Also part of the house system is an Allen & Heath Avantis console, and the various loudspeaker systems are powered by Linea Research amplifiers.

“We are absolutely thrilled with the sound of this Fulcrum system” said Pastor Kyle Flowers. “We had lots of guests from different churches that came to be with us for our first service and everyone was remarking on the clarity and high quality.”

Fulcrum Acoustic • https://www.fulcrum-acoustic.com

Original Resource is ProSoundNetwork.com

VF Live: Nabihah Iqbal

Uplifting reggae records from her London HQ.

In VF Live, our favourite collectors take you inside their homes, record shops, and studios, for intimate mixes and performances.

Artist, DJ, and producer Nabihah Iqbal plays her first VF Live set from her London HQ, with sonic sunshine tunes:

“This is a selection of some of my favourite reggae records – I decided on that theme because I’ve been listening to a lot of reggae recently. The music gets inside your body and makes you feel good, and it provides a nice contrast to the doom and gloom of this wintery lockdown!”

Watch and listen to the set above, check out the tracklist below.

1. Motion – Walk On By
2. The Capital Letters – Smokin’ My Ganja
3. Mikey Mao Chung – Work All Day
4. Dennis Brown – Money In My Pocket
5. Wailing Soul – Back Out
6. Al Campbell – Have You Been Making Out OK?
7. Errol Dunkley – Movie Star
8. Lennie Hibbert – Chinese Beauty
9. Tinga Stewart – Simple Beautiful
10. Cedric Brooks – Songbird
11. Mike Brooks – On The Ice
12. Count Ossie Band – Ethiopian Kingdom
13. Gregory Isaacs – Poor and Clean
14. Fabian – Prophecy
15. Steel Pulse – Tightrope
16. Bob Marley and the Wailers – Get Up Stand Up

Original Resource is The Vinyl Factory

VF Live: The Other Records #2 with Kyle Russoux

With downtempo, house, and broken beat records from the Cape Town shop.

In VF Live, our favourite collectors take you inside their homes, record shops, and studios, for intimate mixes and performances.

For Cape Town shop The Other Records’ second VF Live set, Kyle Russoux plays downtempo, house, and broken beat – featuring music from St Germain, Scott Grooves, Hanna, Kai Alice, and Dego & 2000 Black Family.

Watch and listen to the set above, check out the tracklist below.

Tracklist:

1. St Germain – Sure Thing
2. Spirit Level featuring Lorraine Chambers – Good Feeling
3. Soel – My Singing Soul
4. Scott Groves – Mono Waltz – 3/4 Part
5. Hanna – Punk
6. Chicagodeep – Kinetic Energy
7. Future Sound Of London – While Others Cry
8. Various Artists – White Label
9. Kai Alice – Quiet Revenge
10. Dego & 2000 Black Family – The Way It Should Be

Original Resource is The Vinyl Factory

Louisiana Phil Streams Through Rupert Neve Preamps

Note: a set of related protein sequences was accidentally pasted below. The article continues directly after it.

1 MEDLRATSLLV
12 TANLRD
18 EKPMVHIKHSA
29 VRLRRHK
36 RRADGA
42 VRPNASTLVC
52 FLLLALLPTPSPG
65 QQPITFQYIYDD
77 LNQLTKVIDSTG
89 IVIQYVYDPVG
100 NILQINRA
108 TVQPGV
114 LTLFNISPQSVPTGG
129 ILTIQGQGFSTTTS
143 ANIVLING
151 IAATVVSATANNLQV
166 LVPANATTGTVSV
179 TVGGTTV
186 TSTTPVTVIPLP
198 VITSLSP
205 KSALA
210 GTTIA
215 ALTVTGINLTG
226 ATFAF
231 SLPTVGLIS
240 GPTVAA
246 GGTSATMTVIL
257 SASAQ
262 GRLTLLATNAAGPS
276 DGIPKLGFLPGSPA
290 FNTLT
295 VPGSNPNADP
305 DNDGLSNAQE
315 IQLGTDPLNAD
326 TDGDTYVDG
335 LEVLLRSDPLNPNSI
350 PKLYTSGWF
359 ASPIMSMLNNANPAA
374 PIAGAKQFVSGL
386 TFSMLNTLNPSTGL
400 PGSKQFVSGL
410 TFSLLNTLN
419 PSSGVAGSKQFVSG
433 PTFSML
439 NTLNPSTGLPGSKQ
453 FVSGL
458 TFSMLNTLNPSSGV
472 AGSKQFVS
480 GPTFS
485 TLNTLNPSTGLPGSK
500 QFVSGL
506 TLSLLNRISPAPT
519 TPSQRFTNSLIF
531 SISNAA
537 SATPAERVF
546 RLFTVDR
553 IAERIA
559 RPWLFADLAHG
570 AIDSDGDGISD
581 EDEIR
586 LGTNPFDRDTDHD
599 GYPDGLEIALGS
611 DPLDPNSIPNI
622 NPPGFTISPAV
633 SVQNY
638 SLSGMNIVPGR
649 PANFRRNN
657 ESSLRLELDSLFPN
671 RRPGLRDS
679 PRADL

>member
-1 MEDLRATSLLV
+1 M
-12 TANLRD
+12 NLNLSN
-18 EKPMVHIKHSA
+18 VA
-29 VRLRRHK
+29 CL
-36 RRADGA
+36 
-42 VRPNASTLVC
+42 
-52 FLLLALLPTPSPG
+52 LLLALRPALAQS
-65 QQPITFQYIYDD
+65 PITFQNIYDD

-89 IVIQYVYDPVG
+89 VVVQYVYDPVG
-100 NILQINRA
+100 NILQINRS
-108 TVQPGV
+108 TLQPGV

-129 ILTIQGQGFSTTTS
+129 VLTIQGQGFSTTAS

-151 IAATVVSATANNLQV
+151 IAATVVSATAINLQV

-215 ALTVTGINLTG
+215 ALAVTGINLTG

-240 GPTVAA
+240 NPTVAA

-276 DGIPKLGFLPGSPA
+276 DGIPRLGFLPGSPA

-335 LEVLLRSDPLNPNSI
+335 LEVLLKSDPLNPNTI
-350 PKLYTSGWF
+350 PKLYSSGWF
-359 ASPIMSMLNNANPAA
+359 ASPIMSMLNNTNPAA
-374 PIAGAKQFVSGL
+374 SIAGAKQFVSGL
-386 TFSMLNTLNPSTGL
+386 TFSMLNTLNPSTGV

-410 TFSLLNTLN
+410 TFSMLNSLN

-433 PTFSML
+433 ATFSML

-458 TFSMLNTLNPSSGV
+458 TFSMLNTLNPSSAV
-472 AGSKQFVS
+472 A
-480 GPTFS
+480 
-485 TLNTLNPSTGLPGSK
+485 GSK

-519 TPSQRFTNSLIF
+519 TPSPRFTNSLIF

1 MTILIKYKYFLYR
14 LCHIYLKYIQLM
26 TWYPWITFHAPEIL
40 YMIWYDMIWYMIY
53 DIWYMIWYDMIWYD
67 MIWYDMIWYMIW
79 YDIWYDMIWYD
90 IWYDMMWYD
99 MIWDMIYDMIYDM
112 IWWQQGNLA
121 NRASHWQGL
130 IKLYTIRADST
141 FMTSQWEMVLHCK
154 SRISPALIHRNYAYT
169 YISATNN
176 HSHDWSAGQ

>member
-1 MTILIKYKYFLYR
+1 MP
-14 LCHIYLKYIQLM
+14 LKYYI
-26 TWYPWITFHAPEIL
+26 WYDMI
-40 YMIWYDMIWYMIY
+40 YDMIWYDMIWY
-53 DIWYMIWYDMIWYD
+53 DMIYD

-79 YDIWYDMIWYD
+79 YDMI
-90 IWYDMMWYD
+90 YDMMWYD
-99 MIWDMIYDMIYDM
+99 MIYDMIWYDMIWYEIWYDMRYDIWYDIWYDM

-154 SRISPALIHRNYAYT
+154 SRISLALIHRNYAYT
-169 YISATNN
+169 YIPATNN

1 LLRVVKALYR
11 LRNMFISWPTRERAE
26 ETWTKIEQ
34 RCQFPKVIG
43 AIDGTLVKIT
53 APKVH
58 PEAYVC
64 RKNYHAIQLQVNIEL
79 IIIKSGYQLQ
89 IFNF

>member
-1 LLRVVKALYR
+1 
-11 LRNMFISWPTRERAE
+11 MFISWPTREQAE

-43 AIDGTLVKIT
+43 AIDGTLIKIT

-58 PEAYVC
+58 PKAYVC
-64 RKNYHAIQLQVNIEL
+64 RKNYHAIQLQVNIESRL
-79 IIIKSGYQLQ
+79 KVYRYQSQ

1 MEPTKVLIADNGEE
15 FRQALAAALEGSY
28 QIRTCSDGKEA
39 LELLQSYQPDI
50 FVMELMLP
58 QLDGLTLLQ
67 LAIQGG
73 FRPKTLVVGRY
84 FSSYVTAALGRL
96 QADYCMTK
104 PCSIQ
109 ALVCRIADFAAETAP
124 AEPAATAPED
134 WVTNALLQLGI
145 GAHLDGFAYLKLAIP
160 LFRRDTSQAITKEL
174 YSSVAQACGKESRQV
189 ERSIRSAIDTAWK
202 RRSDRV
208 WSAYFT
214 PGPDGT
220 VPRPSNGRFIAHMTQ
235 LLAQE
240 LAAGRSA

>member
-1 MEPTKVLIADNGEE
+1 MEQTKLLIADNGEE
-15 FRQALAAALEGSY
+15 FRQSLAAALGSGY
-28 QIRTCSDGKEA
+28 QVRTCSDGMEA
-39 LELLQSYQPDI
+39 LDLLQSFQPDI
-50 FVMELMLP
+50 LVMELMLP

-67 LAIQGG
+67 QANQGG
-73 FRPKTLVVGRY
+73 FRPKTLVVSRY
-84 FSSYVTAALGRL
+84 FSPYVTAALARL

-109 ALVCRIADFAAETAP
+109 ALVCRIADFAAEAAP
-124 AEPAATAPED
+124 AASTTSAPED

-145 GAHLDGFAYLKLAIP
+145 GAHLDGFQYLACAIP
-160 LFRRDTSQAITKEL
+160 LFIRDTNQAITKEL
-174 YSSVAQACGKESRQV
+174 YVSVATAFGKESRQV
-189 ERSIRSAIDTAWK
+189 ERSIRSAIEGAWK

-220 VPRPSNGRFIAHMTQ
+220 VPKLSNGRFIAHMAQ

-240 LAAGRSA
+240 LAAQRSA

Mischa Kachkachishvili used a remote setup of 32 channels of Rupert Neve Designs’ class-A RMP-D8 preamplifiers to record the Louisiana Philharmonic Orchestra.
Mischa Kachkachishvili used a remote setup of 32 channels of Rupert Neve Designs’ class-A RMP-D8 preamplifiers to record the Louisiana Philharmonic Orchestra.

New Orleans, LA (November 13, 2020)—Mischa Kachkachishvili, owner of Esplanade Studios, opted to use a remote setup of 32 channels of Rupert Neve Designs’ class-A RMP-D8 Dante-connected microphone preamplifiers when tasked with recording the Louisiana Philharmonic Orchestra’s virtual season during the coronavirus pandemic.

Given the performance restrictions of 2020, the current season of the Louisiana Philharmonic Orchestra is being presented virtually this year and is available to stream on demand. For the first week of sessions, Kachkachishvili initially assembled a massive rig consisting of 24 channels of Rupert Neve Designs Shelford 5052 microphone preamplifiers, which normally occupy slots in his studio’s 48-channel RND 5088 console, coupled with an Apogee Symphony mk1.

“The gain, sound and EQ of the 5052 is fantastic, but it’s a [hassle] to take modules from the console, rack and install them in remote cases. Plus, all the downtime of doing that and extra cabling — I was losing an entire work day just doing that. The week after, I switched to the RMP-D8s,” he says.

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“At first, I was a little skeptical,” he reports, “but the system is super stable, and I’m so happy with the flexibility of the RMP-D8s, and the sound difference is almost negligible between my two setups. Even better, I’m enjoying the extra clarity that the RMP-D8 converters are adding to my recordings. There’s extra air — not brightness — that the RMP-D8 converters have delivered.”

Microphones used for the sessions include four Neumann M150s for room back and front, Neumann KM84s, KM86s, U87s, and Schoeps CMC-6-Us with various capsules. The RMP-D8s are controlled by a Focusrite RedNet HD32R and clocked by an Apogee Big Ben at 96 kHz.

“The system is very stable and allows me to record eight or more hours straight to a 12-core Mac Pro via HDX card. It sounds big and open, with plenty of low end and smooth, ‘analog’ highs, and very quiet. Ideal for classical music and film scoring. I love the sound.”

Rupert Neve Designs • www.rupertneve.com

Original Resource is ProSoundNetwork.com